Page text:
On the eve of the South African Sharon fruit harvest the main concern is, still, Covid and its potential impact on packing and shipping.
"The only potential stumbling block is a possible third wave of Covid. Last year when we started, it was the start of the pandemic, but our volumes weren't as large last year. We didn't encounter many problems, what the packhouse did, was to introduce two shifts to facilitate social distancing and we packed day and night," says Hein Smal, of Sharon Fruit South Africa.
"But this year, with the volumes we're expecting, if there are problems caused by Covid it could really disrupt our campaign."
They are expecting approximately 4,000 tonnes this season.
"We'll start picking a few bins next week Wednesday, and by the end of week 15 we hope to start loading out the first containers for Europe and Singapore," he says. "At this stage that is our expectation, the situation could perhaps change according to the weather. It's 33°C here today, but our producers have indicated they expect the harvest to start at the usual time."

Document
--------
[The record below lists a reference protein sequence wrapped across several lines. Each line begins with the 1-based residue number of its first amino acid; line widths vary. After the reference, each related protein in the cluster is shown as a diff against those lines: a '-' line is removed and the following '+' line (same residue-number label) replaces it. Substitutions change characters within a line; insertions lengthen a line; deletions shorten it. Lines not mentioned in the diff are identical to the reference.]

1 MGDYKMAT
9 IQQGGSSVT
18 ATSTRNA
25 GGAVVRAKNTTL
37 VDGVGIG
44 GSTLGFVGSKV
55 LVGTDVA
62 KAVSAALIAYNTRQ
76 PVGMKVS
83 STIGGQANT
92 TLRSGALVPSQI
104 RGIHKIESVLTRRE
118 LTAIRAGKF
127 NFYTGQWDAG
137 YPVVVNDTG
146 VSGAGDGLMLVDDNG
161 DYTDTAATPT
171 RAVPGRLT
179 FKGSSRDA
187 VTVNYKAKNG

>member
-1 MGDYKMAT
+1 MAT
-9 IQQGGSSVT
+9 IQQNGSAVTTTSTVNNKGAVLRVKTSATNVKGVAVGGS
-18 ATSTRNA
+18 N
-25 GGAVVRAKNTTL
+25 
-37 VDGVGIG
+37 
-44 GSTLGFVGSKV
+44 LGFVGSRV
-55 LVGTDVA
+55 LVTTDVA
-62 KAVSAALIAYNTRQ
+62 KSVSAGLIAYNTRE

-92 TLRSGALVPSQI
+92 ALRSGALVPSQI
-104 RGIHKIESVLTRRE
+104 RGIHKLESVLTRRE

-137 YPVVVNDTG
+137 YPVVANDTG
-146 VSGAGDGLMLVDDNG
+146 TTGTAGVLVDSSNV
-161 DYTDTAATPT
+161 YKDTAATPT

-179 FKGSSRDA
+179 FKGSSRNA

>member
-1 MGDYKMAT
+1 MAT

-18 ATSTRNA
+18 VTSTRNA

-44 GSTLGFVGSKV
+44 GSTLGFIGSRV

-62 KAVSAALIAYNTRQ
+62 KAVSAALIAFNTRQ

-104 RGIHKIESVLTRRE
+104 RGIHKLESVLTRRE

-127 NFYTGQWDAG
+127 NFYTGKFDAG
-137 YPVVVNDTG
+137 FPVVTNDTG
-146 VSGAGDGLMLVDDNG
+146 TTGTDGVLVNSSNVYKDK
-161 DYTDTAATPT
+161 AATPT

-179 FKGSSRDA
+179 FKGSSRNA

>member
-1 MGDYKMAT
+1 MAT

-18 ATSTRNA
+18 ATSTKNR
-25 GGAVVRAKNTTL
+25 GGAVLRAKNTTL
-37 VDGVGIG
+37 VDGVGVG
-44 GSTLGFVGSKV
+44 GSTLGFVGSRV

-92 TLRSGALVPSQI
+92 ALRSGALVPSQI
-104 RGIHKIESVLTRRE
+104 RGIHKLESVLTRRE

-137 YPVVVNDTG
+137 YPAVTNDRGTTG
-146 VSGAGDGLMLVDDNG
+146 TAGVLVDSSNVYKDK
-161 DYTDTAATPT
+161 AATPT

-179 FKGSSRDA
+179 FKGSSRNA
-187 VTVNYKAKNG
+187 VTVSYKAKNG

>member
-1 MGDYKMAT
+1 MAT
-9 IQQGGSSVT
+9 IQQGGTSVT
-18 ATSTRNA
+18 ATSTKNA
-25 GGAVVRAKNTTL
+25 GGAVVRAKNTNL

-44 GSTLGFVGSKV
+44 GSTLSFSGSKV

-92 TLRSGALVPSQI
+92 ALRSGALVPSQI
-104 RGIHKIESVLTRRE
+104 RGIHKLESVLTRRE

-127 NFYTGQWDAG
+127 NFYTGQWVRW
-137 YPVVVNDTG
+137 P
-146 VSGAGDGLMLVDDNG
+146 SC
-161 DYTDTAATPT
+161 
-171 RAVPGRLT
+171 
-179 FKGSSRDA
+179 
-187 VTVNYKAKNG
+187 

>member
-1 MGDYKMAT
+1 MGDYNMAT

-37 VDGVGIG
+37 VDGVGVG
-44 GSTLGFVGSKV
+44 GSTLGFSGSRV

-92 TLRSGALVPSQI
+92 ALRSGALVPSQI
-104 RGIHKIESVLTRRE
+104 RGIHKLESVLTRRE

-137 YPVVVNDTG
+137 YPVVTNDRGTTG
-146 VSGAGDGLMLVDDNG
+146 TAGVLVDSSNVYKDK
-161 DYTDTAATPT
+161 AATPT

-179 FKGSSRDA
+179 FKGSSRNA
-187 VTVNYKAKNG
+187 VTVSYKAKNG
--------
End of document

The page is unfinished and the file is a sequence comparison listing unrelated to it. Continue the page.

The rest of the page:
Photos supplied by Sharon Fruit South Africa
The Sharon fruit grown in South Africa are produced counterseasonally for Mor International's programmes in the UK, Europe, Canada, the Middle East, Singapore, Hong Kong and Malaysia. There is a strong focus on retail programmes.
"Everything is looking great this season: the volumes are more, sizes look better, quality looks better, everything looks better than last year. We've been very blessed with rain throughout and next week there's another cold front predicted."
He notes that South African Sharon fruit lovers are always impatient for the start of the season, which they can expect to see in supermarkets and greengrocers by mid-April.